Can cannabis-related products and/or Epidiolex treat anything else? This question has to be answered in two parts because there are two answers.
Cannabis-related products can and do help with dozens of conditions, especially symptoms of insomnia, pain, autism, high anxiety, inflammatory (cancer) and autoimmune disorders. This is, in part, why Colorado is experiencing a Pot Rush!
As for Epidiolex, the FDA has approved it for one indication, that’s how drugs work, they get approved for a thing… an “indication” as in “disease.” So while it can absolutely help many uncomfortable pain syndromes in my opinion, the politically correct pharmacist-approved response that I’m permitted to share with you today is that “Epidiolex can only treat intractable seizures in kids 2 years old and up, ask your doctor if it’s right for you.”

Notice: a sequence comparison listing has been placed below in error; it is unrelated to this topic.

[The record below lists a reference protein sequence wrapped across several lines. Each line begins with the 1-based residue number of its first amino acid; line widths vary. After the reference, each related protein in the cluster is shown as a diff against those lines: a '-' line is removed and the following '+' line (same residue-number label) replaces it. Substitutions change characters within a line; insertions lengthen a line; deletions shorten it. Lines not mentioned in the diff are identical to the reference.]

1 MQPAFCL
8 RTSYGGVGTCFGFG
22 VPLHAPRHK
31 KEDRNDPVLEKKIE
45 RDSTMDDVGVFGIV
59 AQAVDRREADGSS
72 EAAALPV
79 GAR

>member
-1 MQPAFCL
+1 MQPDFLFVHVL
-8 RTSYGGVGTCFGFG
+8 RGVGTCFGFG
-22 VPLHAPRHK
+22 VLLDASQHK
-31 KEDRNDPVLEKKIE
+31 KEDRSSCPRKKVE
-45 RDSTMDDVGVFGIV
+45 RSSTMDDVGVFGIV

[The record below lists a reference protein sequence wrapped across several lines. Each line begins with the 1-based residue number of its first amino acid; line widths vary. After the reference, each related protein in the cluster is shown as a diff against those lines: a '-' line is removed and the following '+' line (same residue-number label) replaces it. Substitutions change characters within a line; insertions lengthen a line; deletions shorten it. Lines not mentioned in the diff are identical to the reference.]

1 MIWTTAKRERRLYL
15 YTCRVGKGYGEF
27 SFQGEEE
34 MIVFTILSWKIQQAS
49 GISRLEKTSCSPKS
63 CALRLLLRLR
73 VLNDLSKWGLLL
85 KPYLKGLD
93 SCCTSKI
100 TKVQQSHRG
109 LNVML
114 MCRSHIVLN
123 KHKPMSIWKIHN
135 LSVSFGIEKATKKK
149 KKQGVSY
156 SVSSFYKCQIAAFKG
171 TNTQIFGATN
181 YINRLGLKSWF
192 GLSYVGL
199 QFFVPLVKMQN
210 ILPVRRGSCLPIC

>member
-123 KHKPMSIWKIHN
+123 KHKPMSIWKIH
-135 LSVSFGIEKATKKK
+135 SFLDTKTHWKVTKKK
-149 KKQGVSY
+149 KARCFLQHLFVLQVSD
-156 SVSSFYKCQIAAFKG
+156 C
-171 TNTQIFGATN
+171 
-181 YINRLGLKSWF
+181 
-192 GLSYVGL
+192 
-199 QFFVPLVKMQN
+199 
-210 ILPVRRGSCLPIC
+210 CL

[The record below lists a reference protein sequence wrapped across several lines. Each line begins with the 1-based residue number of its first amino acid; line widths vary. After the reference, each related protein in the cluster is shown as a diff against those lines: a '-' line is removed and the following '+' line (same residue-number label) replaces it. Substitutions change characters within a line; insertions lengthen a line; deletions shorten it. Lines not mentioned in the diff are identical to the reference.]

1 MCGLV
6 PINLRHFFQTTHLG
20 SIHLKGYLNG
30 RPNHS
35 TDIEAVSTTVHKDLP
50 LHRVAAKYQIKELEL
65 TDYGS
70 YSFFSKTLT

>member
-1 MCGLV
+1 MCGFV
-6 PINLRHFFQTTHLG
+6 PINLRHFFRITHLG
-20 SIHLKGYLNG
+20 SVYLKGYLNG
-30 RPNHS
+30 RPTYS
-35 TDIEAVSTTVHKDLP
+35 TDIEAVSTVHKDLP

In summary, Epidiolex is different from medical marijuana, mainly because it does not contain any THC whatsoever, and also because it is FDA approved, patented, and standardized. It is the most potent form of CBD currently available, and finally, it is not available at dispensaries. Once it hits the US Market, it will only be available at pharmacies nationwide, with the exception of pharmacies in Colorado.
Suzy Cohen, has been a licensed pharmacist for over 30 years and believes the best approach to chronic illness is a combination of natural medicine and conventional. She founded her own dietary supplement company specializing in custom-formulas, some of which have patents. With a special focus on functional medicine, thyroid health and drug nutrient depletion, Suzy is the author of several related books including Thyroid Healthy, Drug Muggers, Diabetes Without Drugs, and a nationally syndicated column.